“The right, which had for years been hostile to and very nervous about a strong First Amendment, has rediscovered it,” said Burt Neuborne, a law professor at New York University. The Citizens United campaign finance case, for instance, was decided on free-speech grounds, with the five-justice conservative majority ruling that the First Amendment protects unlimited campaign spending by corporations. The government, the majority said, has no business regulating political speech.
A new analysis prepared for The New York Times found that the Supreme Court under Chief Justice John G. Roberts Jr. has been far more likely to embrace free-speech arguments concerning conservative speech than liberal speech. That is a sharp break from earlier eras.
As a result, liberals who once championed expansive First Amendment rights are now uneasy about them. “The left was once not just on board but leading in supporting the broadest First Amendment protections,” said Floyd Abrams, a prominent First Amendment lawyer and a supporter of broad free-speech rights. “Now the progressive community is at least skeptical and sometimes distraught at the level of First Amendment protection which is being afforded in cases brought by litigants on the right.”
In 1971, Robert H. Bork, then a prominent conservative law professor and later a federal judge and Supreme Court nominee, wrote that the First Amendment should be interpreted narrowly in a law-review article that remains one of the most-cited of all time.
But last week’s two First Amendment blockbusters were decided by 5-to-4 votes, with the conservatives in the majority ruling in favor of conservative plaintiffs.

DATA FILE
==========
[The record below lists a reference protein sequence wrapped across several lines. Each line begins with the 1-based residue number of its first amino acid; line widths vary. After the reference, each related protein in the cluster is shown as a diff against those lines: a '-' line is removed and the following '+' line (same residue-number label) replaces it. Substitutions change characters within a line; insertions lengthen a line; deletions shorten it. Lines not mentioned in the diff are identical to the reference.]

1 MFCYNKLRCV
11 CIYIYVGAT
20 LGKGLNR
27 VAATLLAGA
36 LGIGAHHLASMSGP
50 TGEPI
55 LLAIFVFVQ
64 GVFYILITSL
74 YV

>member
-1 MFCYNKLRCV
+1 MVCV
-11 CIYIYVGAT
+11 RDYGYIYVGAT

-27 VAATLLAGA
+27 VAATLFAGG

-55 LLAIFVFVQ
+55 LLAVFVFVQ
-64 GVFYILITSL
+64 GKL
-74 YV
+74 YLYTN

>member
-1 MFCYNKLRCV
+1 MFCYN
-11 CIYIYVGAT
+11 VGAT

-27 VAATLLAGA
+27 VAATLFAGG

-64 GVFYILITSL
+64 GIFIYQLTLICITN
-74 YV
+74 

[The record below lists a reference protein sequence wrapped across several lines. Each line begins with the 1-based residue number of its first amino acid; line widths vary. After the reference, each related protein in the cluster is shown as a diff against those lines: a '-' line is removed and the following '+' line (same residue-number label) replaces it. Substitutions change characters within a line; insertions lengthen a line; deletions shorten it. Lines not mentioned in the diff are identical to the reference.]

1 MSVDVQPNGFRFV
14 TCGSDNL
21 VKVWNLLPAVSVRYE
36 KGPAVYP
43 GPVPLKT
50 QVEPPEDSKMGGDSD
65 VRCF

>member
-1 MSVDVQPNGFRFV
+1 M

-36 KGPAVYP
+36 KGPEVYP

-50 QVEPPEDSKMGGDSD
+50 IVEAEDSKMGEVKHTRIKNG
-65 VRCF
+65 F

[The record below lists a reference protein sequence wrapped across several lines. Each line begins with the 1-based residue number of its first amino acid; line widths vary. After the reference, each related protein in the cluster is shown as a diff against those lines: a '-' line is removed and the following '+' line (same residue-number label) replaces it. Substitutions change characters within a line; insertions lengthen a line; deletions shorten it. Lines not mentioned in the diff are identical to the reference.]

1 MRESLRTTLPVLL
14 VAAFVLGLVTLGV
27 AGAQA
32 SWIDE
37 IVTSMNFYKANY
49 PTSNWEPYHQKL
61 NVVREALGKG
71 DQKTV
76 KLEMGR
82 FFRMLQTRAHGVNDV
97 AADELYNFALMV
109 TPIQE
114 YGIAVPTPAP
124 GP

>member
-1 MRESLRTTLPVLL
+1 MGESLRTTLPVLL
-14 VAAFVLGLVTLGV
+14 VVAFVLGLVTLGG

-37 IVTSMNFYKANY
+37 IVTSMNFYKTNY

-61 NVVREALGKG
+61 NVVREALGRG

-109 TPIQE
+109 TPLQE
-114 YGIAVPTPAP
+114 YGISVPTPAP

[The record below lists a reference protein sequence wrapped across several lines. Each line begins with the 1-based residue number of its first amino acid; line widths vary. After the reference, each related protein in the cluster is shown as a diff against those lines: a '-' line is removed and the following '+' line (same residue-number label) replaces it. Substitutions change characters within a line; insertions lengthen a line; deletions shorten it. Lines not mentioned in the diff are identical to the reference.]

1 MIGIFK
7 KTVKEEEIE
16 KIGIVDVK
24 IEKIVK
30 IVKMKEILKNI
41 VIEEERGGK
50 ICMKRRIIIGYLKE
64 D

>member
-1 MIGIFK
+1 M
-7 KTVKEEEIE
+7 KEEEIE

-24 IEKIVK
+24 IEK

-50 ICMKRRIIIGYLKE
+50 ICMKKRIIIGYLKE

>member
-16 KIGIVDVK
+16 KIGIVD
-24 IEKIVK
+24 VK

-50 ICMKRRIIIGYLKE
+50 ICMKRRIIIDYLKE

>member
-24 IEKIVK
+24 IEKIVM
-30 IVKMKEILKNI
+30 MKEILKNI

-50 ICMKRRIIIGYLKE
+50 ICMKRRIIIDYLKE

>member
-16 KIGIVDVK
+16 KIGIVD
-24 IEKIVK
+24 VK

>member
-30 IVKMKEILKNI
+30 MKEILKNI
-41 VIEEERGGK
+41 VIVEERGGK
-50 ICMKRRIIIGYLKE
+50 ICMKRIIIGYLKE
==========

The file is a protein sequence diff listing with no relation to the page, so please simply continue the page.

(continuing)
On Tuesday, Justice Clarence Thomas wrote for the majority that requiring health clinics opposed to abortion to tell women how to obtain the procedure violated the clinics’ free-speech rights. In dissent, Justice Stephen G. Breyer said that was a misuse of First Amendment principles.
On Wednesday, in announcing the decision on public unions, Justice Samuel A. Alito Jr. said the court was applying settled and neutral First Amendment principles to protect workers from being forced to say things at odds with their beliefs. He suggested that the decision on public unions should have been unanimous.
1 This blog was taken from the writings of Adam Liptak, ie, “How Conservatives Weaponized the First Amendment”. The New York Times. June 30th 2018. Retrieved from https://www.nytimes.com/2018/06/30/us/politics/first-amendment-conservatives-supreme-court.html?rref=collection%2Fbyline%2Fadam-liptak&action=click&contentCollection=undefined®ion=stream&module=stream_unit&version=latest&contentPlacement=5&pgtype=collection